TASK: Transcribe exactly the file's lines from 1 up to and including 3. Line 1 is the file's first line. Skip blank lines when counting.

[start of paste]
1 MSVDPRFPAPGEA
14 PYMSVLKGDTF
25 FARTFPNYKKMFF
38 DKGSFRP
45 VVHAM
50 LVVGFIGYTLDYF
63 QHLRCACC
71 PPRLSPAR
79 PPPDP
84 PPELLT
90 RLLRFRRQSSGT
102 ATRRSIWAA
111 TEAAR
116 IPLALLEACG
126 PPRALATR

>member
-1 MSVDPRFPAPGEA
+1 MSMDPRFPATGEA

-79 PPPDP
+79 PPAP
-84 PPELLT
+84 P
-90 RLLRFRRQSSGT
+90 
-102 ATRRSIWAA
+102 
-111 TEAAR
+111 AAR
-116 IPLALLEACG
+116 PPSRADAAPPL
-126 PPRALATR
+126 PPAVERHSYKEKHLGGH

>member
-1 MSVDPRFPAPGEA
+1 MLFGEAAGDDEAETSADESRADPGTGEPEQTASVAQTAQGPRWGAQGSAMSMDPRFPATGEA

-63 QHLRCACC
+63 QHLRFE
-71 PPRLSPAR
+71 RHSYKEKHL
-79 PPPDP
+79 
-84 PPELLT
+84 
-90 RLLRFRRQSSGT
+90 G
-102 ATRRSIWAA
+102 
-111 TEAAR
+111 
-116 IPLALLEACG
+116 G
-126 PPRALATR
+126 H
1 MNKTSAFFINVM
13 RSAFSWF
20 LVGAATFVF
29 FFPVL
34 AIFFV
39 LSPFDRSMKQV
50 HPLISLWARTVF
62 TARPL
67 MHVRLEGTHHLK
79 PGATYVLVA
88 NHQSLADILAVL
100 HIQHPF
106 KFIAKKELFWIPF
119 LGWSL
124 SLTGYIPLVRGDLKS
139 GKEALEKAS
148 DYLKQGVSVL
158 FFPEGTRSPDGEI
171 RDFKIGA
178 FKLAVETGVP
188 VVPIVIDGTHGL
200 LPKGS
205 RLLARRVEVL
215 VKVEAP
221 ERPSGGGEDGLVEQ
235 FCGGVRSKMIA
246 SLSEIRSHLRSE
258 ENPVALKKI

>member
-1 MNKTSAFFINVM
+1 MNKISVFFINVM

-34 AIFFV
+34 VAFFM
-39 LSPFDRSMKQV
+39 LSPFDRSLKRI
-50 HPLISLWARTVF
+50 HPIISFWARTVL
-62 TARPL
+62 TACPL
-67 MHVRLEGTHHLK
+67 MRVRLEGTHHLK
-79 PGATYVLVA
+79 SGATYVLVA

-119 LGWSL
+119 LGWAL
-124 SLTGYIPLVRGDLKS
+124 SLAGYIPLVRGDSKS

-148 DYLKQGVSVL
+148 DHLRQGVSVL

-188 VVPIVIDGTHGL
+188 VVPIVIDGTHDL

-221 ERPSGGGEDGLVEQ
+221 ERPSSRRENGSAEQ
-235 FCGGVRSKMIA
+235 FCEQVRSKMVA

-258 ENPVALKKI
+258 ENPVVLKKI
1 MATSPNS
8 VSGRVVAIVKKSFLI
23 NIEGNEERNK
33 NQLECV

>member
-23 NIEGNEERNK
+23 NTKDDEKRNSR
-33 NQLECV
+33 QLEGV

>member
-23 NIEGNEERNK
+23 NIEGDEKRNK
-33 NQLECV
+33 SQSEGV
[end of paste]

1 MSVDPRFPAPGEA
14 PYMSVLKGDTF
25 FARTFPNYKKMFF